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In search of freshwater bull sharks: kayaking Isla de Ometepe, Lake Nicaragua (Pg 2)

Bull shark © Alhazred/Creative CommonsBull sharks have been seen thousands of miles up the Amazon river in Iquitos, Peru, in the Brisbane river, Sydney Harbour and as far up the Mississippi as St Louis. They have been known to feast on corpses ritually floated in the Ganges. In fact, bull sharks may have been responsible for the Jersey Shore attacks of 1916, when four bathers were killed and one seriously injured in twelve days. The attacks were the inspiration for Peter Benchley’s 1974 book, Jaws, which starred a bloodthirsty great white shark and was made into the eponymous hit film by Steven Spielberg the next year.

It’s a sign of the gradually changing times on Nicaragua’s Isla de Ometepe that Eric got his figures from the internet. As we paddled across Lake Nicaragua to the mouth of the Istián River I saw ladies doing laundry on the banks of the lake whilst wearing smart skirts and shirts that wouldn’t look out of place in an office. I wondered if their mothers and grandmothers did the same, but with the nagging fear of a bull shark’s vicious jaws at the back of their minds.

Paddling across Lake Nicaragua, Isla de Ometepe © Craig FastThere’s no doubt that the island is developing, but it’s doing so agreeably slowly. The road that winds around its hourglass shape is rough (although it’s gradually being resurfaced), plied more frequently by horses, ox-drawn carts and bicycles than cars. Island-wide, chickens idly scratch in the dust and the people are some of the friendliest I’ve ever met in my travels, even if waiters do take an hour or so to serve your food. Walking to a beach one afternoon, through what appeared to be backyards and gardens rather than the public footpath, families sharing meals and old men in beat-up fedoras all offered me a smile and a “good day”. In late afternoon, the light took on an enchanting hue, a soft, yellow tint that drenched the land and its people in a warm, welcoming golden glow.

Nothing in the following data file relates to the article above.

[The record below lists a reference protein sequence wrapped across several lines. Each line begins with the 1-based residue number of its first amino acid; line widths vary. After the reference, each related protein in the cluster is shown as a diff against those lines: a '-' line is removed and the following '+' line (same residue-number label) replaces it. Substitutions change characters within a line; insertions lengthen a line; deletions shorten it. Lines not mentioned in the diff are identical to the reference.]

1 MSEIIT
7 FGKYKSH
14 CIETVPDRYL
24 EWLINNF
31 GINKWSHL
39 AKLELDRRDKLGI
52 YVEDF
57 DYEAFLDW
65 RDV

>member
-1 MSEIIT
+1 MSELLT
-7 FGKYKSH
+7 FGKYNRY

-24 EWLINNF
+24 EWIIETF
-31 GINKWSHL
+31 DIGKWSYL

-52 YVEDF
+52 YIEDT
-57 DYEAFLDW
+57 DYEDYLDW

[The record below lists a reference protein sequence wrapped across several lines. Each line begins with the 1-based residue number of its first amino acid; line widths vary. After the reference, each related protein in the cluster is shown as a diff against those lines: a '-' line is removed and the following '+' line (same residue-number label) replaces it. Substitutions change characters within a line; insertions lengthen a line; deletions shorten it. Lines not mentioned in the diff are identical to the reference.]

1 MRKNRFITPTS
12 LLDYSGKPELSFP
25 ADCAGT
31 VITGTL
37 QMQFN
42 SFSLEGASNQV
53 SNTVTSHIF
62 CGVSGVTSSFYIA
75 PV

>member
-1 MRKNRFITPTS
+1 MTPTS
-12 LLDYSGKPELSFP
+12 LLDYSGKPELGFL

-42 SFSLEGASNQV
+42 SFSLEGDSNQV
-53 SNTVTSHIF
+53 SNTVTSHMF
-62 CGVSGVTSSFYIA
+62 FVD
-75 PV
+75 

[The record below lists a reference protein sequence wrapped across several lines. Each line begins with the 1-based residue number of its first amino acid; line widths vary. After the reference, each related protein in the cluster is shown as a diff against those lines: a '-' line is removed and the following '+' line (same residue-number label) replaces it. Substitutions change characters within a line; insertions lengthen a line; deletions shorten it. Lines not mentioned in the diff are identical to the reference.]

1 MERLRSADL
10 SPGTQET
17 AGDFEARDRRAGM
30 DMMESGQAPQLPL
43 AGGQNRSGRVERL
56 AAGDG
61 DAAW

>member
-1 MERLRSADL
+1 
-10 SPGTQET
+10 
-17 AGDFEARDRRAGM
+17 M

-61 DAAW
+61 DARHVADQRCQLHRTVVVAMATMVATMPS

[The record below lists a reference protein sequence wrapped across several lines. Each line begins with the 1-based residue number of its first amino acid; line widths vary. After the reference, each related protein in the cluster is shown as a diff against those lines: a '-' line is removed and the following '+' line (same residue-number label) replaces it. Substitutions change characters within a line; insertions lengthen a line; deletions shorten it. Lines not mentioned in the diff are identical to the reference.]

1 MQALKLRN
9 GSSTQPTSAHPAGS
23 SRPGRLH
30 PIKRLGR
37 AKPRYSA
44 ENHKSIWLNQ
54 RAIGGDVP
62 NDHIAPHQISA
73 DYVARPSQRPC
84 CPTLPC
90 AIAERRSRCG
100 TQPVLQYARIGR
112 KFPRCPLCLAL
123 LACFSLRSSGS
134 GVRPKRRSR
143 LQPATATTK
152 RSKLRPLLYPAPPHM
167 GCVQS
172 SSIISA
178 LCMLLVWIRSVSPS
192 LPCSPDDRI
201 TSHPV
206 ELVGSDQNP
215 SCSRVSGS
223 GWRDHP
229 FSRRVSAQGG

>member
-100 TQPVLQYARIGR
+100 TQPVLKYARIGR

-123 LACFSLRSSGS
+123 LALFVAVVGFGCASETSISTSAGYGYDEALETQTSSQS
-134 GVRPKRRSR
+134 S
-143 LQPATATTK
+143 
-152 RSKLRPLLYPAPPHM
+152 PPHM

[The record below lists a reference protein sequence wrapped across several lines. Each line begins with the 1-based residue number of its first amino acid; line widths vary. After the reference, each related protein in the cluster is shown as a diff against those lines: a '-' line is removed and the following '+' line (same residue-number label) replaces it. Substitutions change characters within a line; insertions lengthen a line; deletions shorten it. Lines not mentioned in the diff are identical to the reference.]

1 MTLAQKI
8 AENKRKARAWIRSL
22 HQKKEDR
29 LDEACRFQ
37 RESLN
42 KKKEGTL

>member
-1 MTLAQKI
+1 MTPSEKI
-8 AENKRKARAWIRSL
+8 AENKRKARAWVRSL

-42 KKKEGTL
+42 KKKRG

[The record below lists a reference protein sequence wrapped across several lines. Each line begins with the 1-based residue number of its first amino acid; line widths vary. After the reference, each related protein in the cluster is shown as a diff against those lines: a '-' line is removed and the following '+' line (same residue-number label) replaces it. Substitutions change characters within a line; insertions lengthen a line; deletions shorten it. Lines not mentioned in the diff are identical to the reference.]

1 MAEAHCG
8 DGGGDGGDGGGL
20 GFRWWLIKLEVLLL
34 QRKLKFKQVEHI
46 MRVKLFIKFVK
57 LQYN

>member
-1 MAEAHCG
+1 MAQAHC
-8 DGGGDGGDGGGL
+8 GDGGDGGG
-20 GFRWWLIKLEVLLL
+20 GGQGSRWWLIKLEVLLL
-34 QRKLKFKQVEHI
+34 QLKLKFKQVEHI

The twin volcanoes of Isla de Ometepe rise rather rudely from the cloudy waters of Lake Nicaragua. An isthmus formed of lava joins the two peaks. The northern-most volcano, Concepción, is a near-perfect cone rising to an altitude of 1,610 metres. It is still active and emergency evacuation routes are signposted around the island, although the last major eruption was in 1957. To the south, less-impressive Maderas reaches a height of 1,394 metres. Its slopes are covered in cloud forest and a popular hiking route to the top rewards trekkers with a panoramic view of Concepción.

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